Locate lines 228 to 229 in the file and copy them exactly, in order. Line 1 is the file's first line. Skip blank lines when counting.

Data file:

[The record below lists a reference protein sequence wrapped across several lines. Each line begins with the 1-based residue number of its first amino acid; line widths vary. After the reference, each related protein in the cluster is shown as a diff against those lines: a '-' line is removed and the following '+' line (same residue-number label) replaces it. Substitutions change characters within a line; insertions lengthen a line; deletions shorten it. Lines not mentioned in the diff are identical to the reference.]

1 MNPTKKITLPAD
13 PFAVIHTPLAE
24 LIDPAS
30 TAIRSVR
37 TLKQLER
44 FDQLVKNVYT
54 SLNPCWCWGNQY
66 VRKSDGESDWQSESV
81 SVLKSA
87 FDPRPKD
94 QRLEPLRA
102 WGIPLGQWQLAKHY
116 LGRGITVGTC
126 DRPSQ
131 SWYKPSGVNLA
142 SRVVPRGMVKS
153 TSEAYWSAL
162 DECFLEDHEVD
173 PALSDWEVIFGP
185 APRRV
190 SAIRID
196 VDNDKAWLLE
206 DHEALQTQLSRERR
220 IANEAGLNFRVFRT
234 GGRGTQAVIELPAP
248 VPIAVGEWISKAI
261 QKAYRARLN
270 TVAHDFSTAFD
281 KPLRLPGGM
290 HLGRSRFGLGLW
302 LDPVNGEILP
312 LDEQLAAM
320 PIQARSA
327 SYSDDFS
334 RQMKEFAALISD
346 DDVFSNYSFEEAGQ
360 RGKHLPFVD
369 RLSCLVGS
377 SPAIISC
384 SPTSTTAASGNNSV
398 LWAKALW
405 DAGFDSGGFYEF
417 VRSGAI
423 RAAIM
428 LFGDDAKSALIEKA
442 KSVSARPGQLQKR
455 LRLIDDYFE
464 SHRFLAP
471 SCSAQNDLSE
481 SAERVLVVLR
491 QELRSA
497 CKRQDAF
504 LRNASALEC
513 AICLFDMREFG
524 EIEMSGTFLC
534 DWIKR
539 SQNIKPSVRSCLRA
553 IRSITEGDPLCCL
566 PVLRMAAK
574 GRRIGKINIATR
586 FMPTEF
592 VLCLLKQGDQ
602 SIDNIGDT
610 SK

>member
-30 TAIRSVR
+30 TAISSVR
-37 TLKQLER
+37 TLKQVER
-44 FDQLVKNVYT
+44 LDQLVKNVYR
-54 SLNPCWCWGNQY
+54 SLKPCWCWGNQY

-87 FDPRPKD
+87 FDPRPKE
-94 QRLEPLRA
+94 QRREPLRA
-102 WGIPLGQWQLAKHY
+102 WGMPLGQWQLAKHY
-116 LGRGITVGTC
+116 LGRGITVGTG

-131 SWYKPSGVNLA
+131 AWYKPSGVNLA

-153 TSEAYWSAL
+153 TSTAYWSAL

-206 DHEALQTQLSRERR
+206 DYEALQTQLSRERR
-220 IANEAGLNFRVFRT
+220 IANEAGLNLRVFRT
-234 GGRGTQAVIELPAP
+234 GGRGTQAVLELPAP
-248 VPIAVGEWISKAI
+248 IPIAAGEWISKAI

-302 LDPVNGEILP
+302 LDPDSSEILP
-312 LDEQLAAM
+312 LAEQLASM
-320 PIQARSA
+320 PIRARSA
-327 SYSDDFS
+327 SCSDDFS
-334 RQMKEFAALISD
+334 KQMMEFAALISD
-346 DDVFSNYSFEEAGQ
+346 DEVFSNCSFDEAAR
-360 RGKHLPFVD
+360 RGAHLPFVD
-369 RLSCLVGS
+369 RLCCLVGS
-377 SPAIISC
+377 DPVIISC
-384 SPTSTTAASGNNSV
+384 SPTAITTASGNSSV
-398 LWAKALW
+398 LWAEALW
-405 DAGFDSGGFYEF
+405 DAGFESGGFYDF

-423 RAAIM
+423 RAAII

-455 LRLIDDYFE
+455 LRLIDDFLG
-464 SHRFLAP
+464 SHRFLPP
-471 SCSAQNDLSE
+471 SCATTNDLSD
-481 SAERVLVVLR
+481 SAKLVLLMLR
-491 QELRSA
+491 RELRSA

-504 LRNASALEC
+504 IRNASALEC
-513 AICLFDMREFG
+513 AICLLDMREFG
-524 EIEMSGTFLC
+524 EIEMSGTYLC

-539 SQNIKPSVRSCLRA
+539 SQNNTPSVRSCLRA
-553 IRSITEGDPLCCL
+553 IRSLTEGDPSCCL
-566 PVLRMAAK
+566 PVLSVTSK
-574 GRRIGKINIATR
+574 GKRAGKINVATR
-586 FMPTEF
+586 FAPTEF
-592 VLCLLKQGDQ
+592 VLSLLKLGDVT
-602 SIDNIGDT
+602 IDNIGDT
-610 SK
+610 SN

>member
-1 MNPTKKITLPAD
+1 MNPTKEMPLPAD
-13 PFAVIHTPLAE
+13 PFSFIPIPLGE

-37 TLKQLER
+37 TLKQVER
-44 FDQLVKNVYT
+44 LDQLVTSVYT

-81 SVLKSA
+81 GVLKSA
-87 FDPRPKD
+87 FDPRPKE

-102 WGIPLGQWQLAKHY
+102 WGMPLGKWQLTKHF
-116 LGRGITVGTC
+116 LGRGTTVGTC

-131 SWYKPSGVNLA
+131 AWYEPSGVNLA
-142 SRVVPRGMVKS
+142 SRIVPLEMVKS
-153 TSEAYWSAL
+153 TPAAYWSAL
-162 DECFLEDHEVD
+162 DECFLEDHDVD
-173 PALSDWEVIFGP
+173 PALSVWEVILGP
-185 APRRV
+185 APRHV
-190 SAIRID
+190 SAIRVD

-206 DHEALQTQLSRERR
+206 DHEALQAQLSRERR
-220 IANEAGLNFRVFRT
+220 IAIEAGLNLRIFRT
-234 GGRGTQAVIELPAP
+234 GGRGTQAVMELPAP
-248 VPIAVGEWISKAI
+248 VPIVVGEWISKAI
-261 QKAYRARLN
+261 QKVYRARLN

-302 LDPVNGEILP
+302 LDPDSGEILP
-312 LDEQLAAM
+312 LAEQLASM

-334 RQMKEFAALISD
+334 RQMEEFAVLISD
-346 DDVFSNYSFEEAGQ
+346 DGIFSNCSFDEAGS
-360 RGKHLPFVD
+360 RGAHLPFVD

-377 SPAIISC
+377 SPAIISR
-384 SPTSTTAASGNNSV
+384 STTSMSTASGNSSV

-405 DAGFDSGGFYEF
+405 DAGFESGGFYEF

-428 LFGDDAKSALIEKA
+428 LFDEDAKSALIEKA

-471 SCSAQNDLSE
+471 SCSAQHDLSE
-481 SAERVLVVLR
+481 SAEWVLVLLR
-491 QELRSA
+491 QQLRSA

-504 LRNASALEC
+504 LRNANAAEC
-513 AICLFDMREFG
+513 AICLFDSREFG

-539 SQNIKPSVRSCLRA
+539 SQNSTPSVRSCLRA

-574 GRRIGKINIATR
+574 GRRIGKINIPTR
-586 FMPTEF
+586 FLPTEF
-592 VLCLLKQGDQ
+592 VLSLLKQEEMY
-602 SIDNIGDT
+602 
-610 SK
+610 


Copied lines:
-592 VLCLLKQGDQ
+592 VLSLLKQEEMY